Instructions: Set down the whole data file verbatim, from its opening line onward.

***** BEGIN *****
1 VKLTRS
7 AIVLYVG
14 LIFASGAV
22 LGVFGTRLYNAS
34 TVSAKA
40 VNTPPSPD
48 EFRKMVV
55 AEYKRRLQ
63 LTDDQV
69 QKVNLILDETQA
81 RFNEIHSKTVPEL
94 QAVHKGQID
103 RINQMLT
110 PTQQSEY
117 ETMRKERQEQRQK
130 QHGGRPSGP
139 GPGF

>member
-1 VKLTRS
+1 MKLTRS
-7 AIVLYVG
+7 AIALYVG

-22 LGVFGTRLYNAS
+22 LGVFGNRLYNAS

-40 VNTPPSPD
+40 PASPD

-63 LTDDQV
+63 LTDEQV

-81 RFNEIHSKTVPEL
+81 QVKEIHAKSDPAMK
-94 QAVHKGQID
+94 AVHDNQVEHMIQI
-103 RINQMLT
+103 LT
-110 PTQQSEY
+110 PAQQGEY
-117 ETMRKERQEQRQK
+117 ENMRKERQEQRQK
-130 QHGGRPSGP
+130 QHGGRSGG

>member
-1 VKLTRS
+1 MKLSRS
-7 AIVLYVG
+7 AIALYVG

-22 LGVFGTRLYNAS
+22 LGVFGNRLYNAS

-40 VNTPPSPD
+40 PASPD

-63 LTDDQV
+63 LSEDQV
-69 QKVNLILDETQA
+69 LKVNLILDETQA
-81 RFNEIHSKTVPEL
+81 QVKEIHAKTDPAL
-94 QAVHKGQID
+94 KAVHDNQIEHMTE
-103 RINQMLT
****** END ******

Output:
1 VKLTRS
7 AIVLYVG
14 LIFASGAV
22 LGVFGTRLYNAS
34 TVSAKA
40 VNTPPSPD
48 EFRKMVV
55 AEYKRRLQ
63 LTDDQV
69 QKVNLILDETQA
81 RFNEIHSKTVPEL
94 QAVHKGQID
103 RINQMLT
110 PTQQSEY
117 ETMRKERQEQRQK
130 QHGGRPSGP
139 GPGF

>member
-1 VKLTRS
+1 MKLTRS
-7 AIVLYVG
+7 AIALYVG

-22 LGVFGTRLYNAS
+22 LGVFGNRLYNAS

-40 VNTPPSPD
+40 PASPD

-63 LTDDQV
+63 LTDEQV

-81 RFNEIHSKTVPEL
+81 QVKEIHAKSDPAMK
-94 QAVHKGQID
+94 AVHDNQVEHMIQI
-103 RINQMLT
+103 LT
-110 PTQQSEY
+110 PAQQGEY
-117 ETMRKERQEQRQK
+117 ENMRKERQEQRQK
-130 QHGGRPSGP
+130 QHGGRSGG

>member
-1 VKLTRS
+1 MKLSRS
-7 AIVLYVG
+7 AIALYVG

-22 LGVFGTRLYNAS
+22 LGVFGNRLYNAS

-40 VNTPPSPD
+40 PASPD

-63 LTDDQV
+63 LSEDQV
-69 QKVNLILDETQA
+69 LKVNLILDETQA
-81 RFNEIHSKTVPEL
+81 QVKEIHAKTDPAL
-94 QAVHKGQID
+94 KAVHDNQIEHMTE
-103 RINQMLT